Tuesday, February 3, 2015

Non-Compete Agreements in Pennsylvania - Some Insight From a Philadelphia Area Employment Lawyer

If You Are in Sales, the Non-Solicitation Clause is Enforceable

Although the term "Non-Compete Agreement" is often used as shorthand for what we in the law refer to as "Restrictive "Covenants," Courts are in general reluctant to enforce them if the former employer simply seeks to stop Joe or Jane Average from working for a competitor.

However, if Joe or Jane Salesperson leaves former employer and starts to solicit its customers for his/her new employer, fur will fly, and Courts will generally stop such activity.

Take a look at our Video discussing Severance:



If You Are a Salesperson, Negotiating a Non-Compete Agreement 
Before Starting Your New Job May Be Vital

If you are an experienced salesperson with a "book of business," signing a Non-Compete Agreement with a Non-Solicitation Clause (and almost all Restrictive Covenants contain such clauses) may be a really bad idea.

Salespersons Beware
Problem: You join Company A, and sign a Non-Compete Agreement with a Non-Solicitation clause prohibiting you from servicing any of Customer A's customers for 12 months after you leave its employ.

You bring all of your existing clients into the fold during your first few months with Company A, but are terminated 6 months after you start (or resign for one reason or the other).  You want to move on to Company B, which is interested in you because of your skills, personality and existing client base.

You may well be stuck, because of the contract you signed with Company A.  Fair or not, you agreed to its terms, and the customers you brought to Company A are now considered Company A's customers, so that your solicitation of them on behalf of Company B will be a breach of contract.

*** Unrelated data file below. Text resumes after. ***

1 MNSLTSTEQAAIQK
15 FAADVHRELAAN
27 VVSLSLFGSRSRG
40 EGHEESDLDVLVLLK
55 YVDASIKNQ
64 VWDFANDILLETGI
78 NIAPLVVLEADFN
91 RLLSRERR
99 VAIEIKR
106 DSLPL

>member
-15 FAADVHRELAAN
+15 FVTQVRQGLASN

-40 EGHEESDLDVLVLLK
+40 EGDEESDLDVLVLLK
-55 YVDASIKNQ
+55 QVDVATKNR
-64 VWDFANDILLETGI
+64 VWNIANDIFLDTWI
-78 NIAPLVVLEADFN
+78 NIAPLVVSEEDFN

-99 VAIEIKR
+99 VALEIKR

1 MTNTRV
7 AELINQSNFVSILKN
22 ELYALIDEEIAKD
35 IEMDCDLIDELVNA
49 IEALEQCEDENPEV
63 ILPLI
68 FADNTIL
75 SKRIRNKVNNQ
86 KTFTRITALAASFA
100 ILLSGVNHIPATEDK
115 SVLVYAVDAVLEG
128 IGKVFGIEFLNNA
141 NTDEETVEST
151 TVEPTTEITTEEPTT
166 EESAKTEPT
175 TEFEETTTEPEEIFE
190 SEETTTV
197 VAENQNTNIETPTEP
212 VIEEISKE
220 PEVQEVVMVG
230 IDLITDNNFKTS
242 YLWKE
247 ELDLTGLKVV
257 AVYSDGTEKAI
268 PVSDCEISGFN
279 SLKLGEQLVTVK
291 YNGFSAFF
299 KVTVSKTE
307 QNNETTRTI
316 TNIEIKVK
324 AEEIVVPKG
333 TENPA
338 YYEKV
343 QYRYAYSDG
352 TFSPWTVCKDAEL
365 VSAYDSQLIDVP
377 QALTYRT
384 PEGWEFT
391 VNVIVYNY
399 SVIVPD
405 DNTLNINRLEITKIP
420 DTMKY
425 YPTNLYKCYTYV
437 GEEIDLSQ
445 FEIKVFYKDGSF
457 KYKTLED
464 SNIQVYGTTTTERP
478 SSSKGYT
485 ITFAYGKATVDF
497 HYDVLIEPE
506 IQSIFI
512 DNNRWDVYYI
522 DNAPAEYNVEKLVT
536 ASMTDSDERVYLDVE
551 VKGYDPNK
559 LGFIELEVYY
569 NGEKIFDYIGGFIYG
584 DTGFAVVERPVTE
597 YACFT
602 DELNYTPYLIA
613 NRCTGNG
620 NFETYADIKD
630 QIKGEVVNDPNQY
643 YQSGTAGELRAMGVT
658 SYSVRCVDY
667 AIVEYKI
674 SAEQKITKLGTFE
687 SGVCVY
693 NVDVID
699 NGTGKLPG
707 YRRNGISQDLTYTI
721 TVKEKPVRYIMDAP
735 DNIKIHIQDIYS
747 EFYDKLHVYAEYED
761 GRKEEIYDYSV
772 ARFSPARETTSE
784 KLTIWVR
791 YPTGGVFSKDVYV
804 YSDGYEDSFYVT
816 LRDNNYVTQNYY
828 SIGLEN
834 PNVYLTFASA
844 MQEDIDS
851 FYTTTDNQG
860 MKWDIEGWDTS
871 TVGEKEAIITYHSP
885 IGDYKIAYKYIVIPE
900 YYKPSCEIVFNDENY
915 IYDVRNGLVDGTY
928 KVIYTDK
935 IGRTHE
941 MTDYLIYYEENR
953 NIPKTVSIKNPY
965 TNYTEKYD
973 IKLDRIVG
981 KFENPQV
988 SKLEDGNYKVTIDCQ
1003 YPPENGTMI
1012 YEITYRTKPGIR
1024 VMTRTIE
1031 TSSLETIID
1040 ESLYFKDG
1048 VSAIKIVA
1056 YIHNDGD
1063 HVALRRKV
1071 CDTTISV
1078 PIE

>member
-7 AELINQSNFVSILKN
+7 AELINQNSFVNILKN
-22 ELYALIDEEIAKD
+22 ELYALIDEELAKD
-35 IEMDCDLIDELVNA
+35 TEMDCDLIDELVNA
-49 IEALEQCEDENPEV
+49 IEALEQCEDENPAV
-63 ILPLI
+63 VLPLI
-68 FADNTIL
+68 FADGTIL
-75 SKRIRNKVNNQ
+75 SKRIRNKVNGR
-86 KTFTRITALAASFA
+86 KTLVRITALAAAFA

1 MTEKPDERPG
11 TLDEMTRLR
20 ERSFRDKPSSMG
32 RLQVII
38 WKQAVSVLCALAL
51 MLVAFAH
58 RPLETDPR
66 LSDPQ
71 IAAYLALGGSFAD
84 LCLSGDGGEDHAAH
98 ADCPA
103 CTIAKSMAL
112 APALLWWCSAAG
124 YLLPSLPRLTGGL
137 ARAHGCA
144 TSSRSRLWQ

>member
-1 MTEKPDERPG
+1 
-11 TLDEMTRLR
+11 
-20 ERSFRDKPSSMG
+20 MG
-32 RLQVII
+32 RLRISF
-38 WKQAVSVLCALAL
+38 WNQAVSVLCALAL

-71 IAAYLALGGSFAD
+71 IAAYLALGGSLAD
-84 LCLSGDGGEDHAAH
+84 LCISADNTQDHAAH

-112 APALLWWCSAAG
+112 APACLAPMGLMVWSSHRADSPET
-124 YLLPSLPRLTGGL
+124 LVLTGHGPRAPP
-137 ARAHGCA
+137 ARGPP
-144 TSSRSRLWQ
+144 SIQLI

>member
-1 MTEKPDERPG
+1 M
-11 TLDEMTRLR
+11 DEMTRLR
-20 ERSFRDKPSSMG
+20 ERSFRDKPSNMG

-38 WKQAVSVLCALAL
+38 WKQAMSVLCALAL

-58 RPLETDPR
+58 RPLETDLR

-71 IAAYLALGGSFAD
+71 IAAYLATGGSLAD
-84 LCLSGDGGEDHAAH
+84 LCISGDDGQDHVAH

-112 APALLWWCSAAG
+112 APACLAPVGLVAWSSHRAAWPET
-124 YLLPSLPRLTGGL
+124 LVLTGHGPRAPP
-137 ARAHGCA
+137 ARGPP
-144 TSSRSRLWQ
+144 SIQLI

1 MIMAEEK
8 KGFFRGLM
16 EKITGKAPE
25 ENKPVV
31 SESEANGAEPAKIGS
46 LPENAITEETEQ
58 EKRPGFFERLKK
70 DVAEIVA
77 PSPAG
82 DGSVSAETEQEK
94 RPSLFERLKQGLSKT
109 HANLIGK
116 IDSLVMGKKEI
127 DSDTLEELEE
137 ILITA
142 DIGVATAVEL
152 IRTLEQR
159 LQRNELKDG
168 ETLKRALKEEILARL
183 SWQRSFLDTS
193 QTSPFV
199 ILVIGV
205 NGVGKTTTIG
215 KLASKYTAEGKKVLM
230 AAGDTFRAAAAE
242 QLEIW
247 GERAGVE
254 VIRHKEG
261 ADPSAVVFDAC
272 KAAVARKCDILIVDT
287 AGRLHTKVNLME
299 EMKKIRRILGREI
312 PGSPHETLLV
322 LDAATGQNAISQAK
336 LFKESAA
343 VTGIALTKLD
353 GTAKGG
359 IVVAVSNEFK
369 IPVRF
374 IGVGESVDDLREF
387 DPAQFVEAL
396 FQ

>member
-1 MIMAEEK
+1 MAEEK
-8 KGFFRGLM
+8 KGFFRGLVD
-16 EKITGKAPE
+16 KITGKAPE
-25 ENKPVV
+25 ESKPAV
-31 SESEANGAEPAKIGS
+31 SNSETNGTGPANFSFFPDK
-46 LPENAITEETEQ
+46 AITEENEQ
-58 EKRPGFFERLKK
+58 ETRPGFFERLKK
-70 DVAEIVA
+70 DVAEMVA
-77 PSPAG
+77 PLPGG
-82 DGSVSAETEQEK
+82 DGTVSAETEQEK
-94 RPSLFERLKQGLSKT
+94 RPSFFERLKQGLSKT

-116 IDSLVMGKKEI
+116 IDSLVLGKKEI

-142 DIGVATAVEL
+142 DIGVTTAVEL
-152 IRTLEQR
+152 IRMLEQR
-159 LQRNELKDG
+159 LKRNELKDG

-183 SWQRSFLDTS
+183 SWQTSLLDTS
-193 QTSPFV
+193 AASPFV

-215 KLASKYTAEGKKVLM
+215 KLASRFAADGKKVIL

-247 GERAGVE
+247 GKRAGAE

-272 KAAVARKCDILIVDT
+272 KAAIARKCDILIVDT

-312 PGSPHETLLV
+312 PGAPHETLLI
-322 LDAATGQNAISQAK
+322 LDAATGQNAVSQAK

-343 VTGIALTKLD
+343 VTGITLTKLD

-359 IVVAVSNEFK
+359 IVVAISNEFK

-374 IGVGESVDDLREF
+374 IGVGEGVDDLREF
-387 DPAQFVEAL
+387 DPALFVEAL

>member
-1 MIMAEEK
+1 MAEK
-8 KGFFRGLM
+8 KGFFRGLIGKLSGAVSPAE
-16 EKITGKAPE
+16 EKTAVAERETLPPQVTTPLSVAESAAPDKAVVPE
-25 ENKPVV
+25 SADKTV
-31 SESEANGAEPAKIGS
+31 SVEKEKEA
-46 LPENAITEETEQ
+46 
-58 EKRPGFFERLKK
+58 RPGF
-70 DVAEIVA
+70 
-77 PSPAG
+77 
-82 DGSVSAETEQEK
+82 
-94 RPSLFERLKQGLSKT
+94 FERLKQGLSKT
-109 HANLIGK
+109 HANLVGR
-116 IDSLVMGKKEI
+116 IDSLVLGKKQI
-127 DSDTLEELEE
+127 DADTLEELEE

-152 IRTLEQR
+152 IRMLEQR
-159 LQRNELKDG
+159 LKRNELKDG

Solution:  You need to identify your customer base with specificity before you join Company A, and come up with parameters to exclude it from the reach of the Non-Solicitation clause contained in your Restrictive Covenant contract with Company A.

Such negotiations can be tender, but ignoring the potential Problem identified above can have dire consequences.



Philadelphia Area Employment Attorney Representing Employees
John A. Gallagher is an employment lawyer who represents employees in Pennsylvania. 

John typically represents employees who need an employment lawyer in Philadelphia County, Chester County, Delaware County, Bucks County, Berks County, Lancaster County and Montgomery County.

Pennsylvania Employment Attorney Provides Free Telephone Consultations

If you are looking for an employment lawyer, and live in Malvern, Wayne, King of Prussia, Downingtown, Glenside, Doylestown, Radnor, Newtown Square, Exton, Philadelphia, West Chester, Skippack, Langhorne, Haverford, Nether Providence, Broomall, Drexel Hill, Reading or any of their surrounding towns, feel free to send me an e-mail or give me a call.  I am always glad to spend some time with people via a free telephone consultation.

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Click Here if you have questions about any aspect of employment law, from wrongful termination, to wage and overtime claims, to discrimination and retaliation laws, to Family and Medical Leave

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